Prosecutors have a variety of incentives to balance, including career incentives that push toward maximizing sentences and resource constraints that discourage going to trial (see, for example, Baker and Mezzetti 2001; Easterbrook 1983). In addition, prosecutors may be affected by sympathy or a sense of fairness. Schulhofer and Nagel (1997) review federal prosecutors’ case files and find evidence of deliberate charge manipulation to avoid excessive sentences. Prosecutorial discretion is often described as the power not to seek to maximize punishment—to be selectively lenient (see Stith 2008). Although there may be good policy reasons for allowing such discretion, it is a potential source of unwarranted disparity if it is influenced by legally irrelevant factors such as gender.

To put it simply, putting a woman on trial can be a public relations nightmare for a prosecutor, who is faced with a defendant who may damsel for both jury and public sympathy, painting herself as a victim of prosecutorial bullying. Not only can prosecuting a vulnerable seeming woman backfire by leading to acquittal due to sympathy, it can also come back to haunt the prosecutor during an election.

Why would only prosecuting female criminals create bad PR and not male criminals? Doesn’t the public want to be protected regardless of with whom the criminal activity originates?

That depends on which public you’re asking.

The National Organization for Women has actively promoted some of the myths surrounding gender disparity in sentencing, as shown in in this summer 2001 blog post about population increases in women’s prisons. The article mixes description of real issues (prison rape) with claims that women commit crimes only as accessories to male criminals, and uses an anecdotal description to suggest that female criminal behavior is a result of abuse by a man. The article goes on to lament that incarceration separates mothers from their children, a concern NOW hasn’t shown for imprisoned fathers in their advocacy for increases in prosecution of men unable to keep up with child support obligations, and against shared custody proposals made by fathers’ rights groups. Feminist logic: female drug dealers are good and valuable parents, but fathers are disposable… except for their wallets.

Guidelines handed down in the UK in 2010 admonished judges to go easier on female offenders. In 2011 a UK Women’s Justice Task Force report offered  the suggestion that women’s prisons in the UK be replaced with community service and mental health treatment. While the research done by the group making the suggestion is of interest, there is nothing in it to suggest that it is applicable only to women… yet the suggestion has not been extended to apply to male offenders.

In contrast, feminist activism in the U.S. led to the enactment of the Violence Against Women act, a law written to address a gender-neutral problem as if women were the only victims, and men the only perpetrators. VAWA contains federal financial incentives for policies to promote mandatory arrest, prosecution, conviction, sentencing, and sentence enforcement.  The same group that thinks punitive imprisonment for female offenders is unfair and cruel has no problem with a law that incentivize false accusations against men, and places them at risk for wrongful conviction and false imprisonment.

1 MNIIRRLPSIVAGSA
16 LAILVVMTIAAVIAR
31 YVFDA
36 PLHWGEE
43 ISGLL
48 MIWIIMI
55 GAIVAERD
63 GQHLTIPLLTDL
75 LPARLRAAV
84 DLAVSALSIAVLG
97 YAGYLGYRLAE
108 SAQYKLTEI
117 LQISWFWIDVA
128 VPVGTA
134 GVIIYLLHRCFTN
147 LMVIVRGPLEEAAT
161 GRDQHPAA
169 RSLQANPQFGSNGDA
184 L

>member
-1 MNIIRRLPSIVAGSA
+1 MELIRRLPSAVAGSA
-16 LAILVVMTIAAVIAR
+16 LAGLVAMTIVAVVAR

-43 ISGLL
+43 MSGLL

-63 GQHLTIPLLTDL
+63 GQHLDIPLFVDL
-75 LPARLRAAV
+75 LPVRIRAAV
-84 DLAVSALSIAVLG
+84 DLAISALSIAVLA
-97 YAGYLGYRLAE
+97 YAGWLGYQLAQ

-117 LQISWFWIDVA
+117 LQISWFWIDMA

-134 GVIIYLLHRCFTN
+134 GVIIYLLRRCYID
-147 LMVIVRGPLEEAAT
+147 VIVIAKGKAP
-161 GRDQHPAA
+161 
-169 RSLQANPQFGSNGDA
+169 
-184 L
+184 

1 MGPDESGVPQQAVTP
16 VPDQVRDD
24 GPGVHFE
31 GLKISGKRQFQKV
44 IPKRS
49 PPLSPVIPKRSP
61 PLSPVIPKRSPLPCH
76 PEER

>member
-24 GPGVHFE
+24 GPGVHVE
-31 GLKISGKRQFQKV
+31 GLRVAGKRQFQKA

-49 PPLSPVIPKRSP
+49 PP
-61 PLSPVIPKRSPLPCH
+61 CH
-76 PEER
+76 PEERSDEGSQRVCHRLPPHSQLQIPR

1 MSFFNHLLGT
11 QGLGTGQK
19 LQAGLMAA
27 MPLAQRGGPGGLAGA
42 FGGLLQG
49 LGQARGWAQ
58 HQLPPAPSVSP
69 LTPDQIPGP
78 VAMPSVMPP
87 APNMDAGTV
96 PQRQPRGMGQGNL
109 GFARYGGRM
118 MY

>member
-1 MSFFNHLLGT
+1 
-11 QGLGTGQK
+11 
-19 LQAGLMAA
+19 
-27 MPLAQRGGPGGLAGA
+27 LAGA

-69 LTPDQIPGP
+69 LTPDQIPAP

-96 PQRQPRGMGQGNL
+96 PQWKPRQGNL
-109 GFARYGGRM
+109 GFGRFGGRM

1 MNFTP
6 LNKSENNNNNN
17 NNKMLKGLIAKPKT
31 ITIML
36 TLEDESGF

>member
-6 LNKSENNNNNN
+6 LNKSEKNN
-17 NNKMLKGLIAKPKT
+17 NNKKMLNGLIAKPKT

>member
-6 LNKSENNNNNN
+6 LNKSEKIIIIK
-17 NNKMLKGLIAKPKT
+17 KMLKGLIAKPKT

Feminists claim that an anti-discrimination clause added in 2012 makes the law gender-neutral despite its overwhelming prevalence of female-specific language for victims, and male-specific language for perpetrators. However, from 1994 through 2012, the wording and the law’s enforcement followed a male-perpetrator, female victim model that led to greatly increased arrests and incarceration of men without demonstrably affecting the prevalence of partner violence in the United States. In addition, the theory that the non-discrimination clause applies to enforcement and not just services has yet to be demonstrated.

If, as feminists argue, harsh, long sentences for men are right because the point of the penal system is to protect the public by deterring would-be criminals and containing those who are not deterred, what does the gender disparity say about female criminals and their victims?

Are experiences of crime victims less important if their perpetrators are women?

Does society think women less possessed of the self-control necessary to keep their behavior within the bounds of the law? Isn’t women having less culpability an indication of less capability?

If that’s what it means, but it isn’t right, why aren’t feminists actively lobbying for reform? Where is the letter-writing campaign demanding more lenient handling of male criminals, or more harsh handling of female criminals? Where is the massive, heavily attended perp-walk to protest unequal treatment by law enforcement, prosecutors, judges, and juries?

Given that feminist advocates have argued for lenient treatment for female convicts, it’s unlikely that they’ll also advocate that all convicts should be treated equally if it means women would face the same heavy sentences as men.

If, as feminists argue, harsh, long sentences for women are wrong because they’re cruel punishment that is undeserved and doesn’t achieve rehabilitation, what does this gender disparity say about the way we treat male criminals?

Are they less valuable than women… so much that society can accept treating them like trash when women who do the same things are considered redeemable?

Is it that men are considered so much smarter, more reliable, and generally better than women that society must hold them to a higher standard, and require greater retribution when they fall from it?

If criminal sentencing is a human rights issue when dealing with female convicts, why can’t the same be recognized when the convicts are men?

Are some humans more human than others?